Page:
Reported by Louisa Rechter
Y&P interviews up-and-coming photographers and lifelong friends, Aloyse Blair and Janelle Pietrzak, whose first solo exhibition in New York City is being held at the National Arts Club, now extended through April 9th, 2012.
Their exhibition entitled, Liminal Rites, was curated by Vaughn Massey and is comprised of large vibrant photographs representing an alliance between two women and two media: Performance Art and Photography. By using long exposures to capture their choreographed performances in scenic settings, the images convey a series of moments and transformations.
Y&P: What is the inspiration behind your photographs?
Aloyse and Janelle: The inspiration behind the images comes from a love of storytelling, beauty, rituals, and play. The work is very site specific, with each location we seek to tell the story, perform the ritual, or create the dance appropriate for the space and our interactions with that space. The spaces are often very magical whether natural or architectural places, they serve as our studio, our inspiration, and our collaborators.
What makes you drawn to spiritual beauty?
Janelle: Growing up in the Colorado Mountains, I have always been drawn to natural beauty, but at a young age I was introduced to art which in most historically early cases is religious. In many ways I was drawn to the angels and the halos, the way they radiated light, I feel we have a lot of this in our work. I was never asked to choose a specific religion so now I draw from many. In a way I feel like these performances are our way to give thanks for the gift of life which to me is the ultimate in spirituality.
Aloyse: My artistic endeavors have focused on a few consistent themes: capturing the soul, the body in nature, and an understanding of the human experience from my own personal perspective as an American Woman. I find a deep sense of purpose and meaning in creating work that highlights the positive aspects of spiritual beauty and meaning in a world that is so damaged by religion. I am a practicing Episcopalian and appreciate the strong foundation of art history as a reflection of spiritual and religious beliefs.
Why do you choose long exposures as opposed to other mediums?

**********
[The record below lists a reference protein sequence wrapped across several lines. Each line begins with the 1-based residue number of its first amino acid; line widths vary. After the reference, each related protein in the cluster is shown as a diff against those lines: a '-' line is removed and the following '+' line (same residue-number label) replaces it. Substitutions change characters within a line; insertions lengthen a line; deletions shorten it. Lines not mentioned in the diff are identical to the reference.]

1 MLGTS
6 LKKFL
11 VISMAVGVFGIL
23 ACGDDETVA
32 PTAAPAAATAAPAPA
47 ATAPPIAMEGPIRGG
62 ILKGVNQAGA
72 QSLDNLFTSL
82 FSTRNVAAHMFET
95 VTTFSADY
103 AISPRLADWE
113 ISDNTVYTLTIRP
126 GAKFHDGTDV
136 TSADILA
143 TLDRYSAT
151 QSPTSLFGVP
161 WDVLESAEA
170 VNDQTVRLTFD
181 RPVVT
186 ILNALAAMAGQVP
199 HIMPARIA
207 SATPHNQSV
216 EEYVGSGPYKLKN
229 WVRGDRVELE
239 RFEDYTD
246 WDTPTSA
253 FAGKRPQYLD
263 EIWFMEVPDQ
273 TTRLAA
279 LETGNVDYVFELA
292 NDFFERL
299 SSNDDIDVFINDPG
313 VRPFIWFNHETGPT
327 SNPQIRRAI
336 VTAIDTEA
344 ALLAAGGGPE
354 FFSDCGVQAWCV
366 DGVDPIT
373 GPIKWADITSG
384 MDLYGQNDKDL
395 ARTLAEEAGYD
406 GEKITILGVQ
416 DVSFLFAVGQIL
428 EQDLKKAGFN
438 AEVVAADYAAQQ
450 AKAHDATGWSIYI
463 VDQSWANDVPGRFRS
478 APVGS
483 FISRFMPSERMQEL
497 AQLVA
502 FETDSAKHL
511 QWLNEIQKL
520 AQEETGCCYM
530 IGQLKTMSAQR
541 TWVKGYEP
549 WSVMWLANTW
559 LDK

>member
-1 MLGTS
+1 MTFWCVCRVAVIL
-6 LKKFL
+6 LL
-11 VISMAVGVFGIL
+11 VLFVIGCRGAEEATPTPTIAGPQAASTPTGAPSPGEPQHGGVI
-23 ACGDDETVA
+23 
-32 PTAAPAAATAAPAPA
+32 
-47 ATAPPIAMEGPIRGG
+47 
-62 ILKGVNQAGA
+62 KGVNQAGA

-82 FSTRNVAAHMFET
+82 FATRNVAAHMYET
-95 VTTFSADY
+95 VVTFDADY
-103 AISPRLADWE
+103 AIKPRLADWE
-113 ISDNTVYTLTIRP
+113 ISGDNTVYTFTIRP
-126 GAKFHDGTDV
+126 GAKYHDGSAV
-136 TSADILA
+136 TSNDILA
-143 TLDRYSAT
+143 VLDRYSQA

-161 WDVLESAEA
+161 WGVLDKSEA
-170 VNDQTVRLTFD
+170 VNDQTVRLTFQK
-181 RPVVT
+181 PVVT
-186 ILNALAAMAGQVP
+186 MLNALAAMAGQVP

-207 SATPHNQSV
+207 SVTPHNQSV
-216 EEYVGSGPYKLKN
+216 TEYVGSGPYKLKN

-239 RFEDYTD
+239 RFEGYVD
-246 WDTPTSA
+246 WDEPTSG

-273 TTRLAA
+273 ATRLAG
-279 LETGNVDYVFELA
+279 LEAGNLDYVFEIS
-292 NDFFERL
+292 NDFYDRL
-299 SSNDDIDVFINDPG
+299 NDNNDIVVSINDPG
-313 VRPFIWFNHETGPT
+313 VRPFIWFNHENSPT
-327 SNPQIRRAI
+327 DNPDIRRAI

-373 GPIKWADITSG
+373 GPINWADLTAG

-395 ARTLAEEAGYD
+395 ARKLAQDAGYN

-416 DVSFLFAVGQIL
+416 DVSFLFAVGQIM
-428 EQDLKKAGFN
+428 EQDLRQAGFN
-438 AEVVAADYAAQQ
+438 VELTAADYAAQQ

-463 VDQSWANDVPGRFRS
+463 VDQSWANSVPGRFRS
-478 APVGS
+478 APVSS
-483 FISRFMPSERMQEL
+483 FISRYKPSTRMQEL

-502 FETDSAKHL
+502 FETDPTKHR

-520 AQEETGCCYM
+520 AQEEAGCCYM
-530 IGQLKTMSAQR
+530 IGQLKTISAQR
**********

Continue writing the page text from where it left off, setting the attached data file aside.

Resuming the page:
Janelle: I love photography, I am a born photographer, but what I love about this process is that it is like a combination of film making and painting. There are both elements of reality and imagination involved that allows us to tell amazing stories.
Aloyse: There is something about long exposures that is so magical – it allows us to capture the “liminal” moment (the threshold of transformation) which does not exist in a single second. As humans we do not exist in a moment, but through a series of events, so I feel like this form of photography captures the essence of being in a more saturated way than a faster shutter speed allows
Where are your photographs typically taken?
Janelle: Aloyse and I both travel a lot; this allows us access to some amazing locations. Generally, we choose a place for its beauty. Each location must make a great photograph on its own to be successful.
Aloyse: The series Liminal Rites was taken in New York City (at the Metropolitan Museum of Art, the Highline, and The General Theological Seminary), in San Miguel de Allende (at the Charco which is their botanical gardens and wandering the streets), and at my father’s farm in New Hope, NJ. We have also worked a lot in other locations throughout Mexico and in Colorado.
Who models for you?
Janelle: We do all of the modeling ourselves. The work is somewhere between modeling and self portraiture.
Aloyse: This is performance art – and we are the performers. We collaborate with the camera to create the images… think Cindy Sherman, Francesca Woodman, Marina Abramovic… not fashion.
How did you two meet? What’s it like collaborating with a friend?
Aloyse and Janelle We met in boarding school when we were fifteen and have been making art and doing photography ever since. For us it is a very natural process, we complement each other in many ways. Mostly it is really fun, but sometimes you have to step back and put your ego in check. Ultimately we believe in each other and trust each others judgment, so letting go isn’t too hard.
What do you hope viewers will take away from your exhibition at the National Arts Club?
Aloyse and Janelle: We hope viewers take away a sense of wonder and fascination. The images all tell stories, but they are not leading. It is up to the viewer to decide what is going on. I hope the viewer feels that these images are something you can grow with, and return to over and over, always seeing something new and evoking new responses.
The National Arts Club – Marquis Gallery, 15 Gramercy Park, New York, NY 10003
Extending to April 9th, 2012. On view daily from 10am – 5pm, private viewings available upon request.
For further information about the event please email firstname.lastname@example.org.